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01 April 2020

Cadwalader suspends partner distributions and cuts salaries as Covid-19 impact grows

Top 100 US firm makes temporary measures to reduce 'near-term' financial obligations

Pic of Cadwalader office sign

Cadwalader: measures being taken by the New York-based firm include suspension of partner distributions. Shutterstop

Cadwalader Wickersham & Taft has suspended partner distributions and cut salaries by up to 25% in response to the Covid-19 fallout.

The measures were announced in a town hall meeting yesterday, according to the US news website Above the Law, which revealed details of the steps being taken by the firm to reduce its ‘near-term’ financial obligations.

They include a suspension of partner distributions during the peak of the crisis, a 25% reduction in the salaries of legal staff for the next four months — a measure that extends to administrative staff earning more than $100,000 — with other staff experiencing a 10% reduction.

In the all-staff memo, managing partner Patrick T. Quinn said despite the current uncertainty there was distinction between the current situation and the 2008 financial crisis and the subsequent "regulatory overhang".

"This is a health crisis and business interruption, not a financial crisis due to underlying economic fundamentals," he explained, adding: "Despite how busy some of us are with urgent client needs at this moment, even the most benign reasonable projections make clear that Firm revenues and billable hours are likely to be reduced during this crisis. 

"The longer we wait to take action in response to the virus, the more difficult it will be for us to avoid much more drastic measures later on."

The New York-based firm is the latest of a growing roster of leading international law firms whose measures to shore up their finances have become public.

Yesterday, Allen & Overy said it was freezing salaries, deferring some scheduled bonus payments and increasing partner capital levels as part of its “ongoing scenario planning” that also included adjustments to partner profit distributions.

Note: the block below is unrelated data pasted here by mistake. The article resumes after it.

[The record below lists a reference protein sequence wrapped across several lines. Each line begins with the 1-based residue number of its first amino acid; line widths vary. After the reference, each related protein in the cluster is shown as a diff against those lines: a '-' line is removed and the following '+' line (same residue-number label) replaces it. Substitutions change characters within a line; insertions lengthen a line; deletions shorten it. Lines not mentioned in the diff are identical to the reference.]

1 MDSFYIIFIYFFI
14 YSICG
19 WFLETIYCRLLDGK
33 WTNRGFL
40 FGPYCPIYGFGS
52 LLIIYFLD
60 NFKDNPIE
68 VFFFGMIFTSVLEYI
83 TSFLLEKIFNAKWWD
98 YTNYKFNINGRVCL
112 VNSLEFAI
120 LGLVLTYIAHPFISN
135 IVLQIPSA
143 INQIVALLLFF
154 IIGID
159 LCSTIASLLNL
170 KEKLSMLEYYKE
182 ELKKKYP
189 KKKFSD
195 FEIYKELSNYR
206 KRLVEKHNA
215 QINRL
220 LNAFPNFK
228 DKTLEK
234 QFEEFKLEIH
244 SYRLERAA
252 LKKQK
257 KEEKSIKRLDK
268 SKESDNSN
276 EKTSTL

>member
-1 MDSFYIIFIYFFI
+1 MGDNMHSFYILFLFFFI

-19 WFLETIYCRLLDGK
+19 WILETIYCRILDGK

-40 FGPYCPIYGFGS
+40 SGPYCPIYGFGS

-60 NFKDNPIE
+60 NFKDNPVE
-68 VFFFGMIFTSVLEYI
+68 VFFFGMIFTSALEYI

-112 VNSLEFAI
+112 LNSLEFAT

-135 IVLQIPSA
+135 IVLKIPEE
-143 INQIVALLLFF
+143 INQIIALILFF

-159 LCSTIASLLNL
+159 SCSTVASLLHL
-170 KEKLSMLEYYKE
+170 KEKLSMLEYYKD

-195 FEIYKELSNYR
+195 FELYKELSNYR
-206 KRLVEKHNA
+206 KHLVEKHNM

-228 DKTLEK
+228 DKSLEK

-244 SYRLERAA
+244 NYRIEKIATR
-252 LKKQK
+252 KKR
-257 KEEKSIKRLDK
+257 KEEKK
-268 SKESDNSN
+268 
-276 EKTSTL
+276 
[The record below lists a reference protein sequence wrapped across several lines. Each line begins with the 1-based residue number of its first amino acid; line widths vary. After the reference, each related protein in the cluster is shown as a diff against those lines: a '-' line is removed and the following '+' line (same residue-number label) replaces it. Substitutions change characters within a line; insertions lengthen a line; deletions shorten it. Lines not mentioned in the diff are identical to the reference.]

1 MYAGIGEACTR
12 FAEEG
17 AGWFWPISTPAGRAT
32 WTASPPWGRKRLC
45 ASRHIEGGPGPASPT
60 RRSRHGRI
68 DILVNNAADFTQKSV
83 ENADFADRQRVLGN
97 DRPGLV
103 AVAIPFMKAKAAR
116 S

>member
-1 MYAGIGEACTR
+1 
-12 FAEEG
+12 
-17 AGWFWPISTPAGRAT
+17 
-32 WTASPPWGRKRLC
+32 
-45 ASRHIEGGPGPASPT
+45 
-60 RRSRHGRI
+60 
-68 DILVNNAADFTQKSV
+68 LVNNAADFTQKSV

On the same day, Reed Smith revealed it was slowing partner cash distributions while Womble Bond Dickinson's US arm said it had laid off a small group of lawyers and implemented employee furloughs and 10% cuts to the pay of some staff.

Last week, a number of listed law UK firms, including top 50 practices Gateley and DWF, updated investors on the measures they are taking in response to the crisis.

Knights revealed that it is reducing board members’ salaries by 30% and those of all employees earning more than £30,000 annually by 10% from 1 April while DWF said it was negotiating additional credit on top of its £80m revolving credit facility to secure ‘increased headroom for working capital purposes’.

Further reading on the Covid-19 pandemic

Unprecedented response to Covid-19 is 'testament to legal profession's resilience

US businesses 'clamouring' for guidance on fast-moving Covid-19 crisis, survey finds

Staff welfare, supply chain and privacy: the coronavirus-related issues keeping GCs awake at night

'I have realised how powerful technology now is': an Italian lawyer's take on Covid-19

Coronavirus risk may be unprecedented, but the fundamental principles of crisis response still apply

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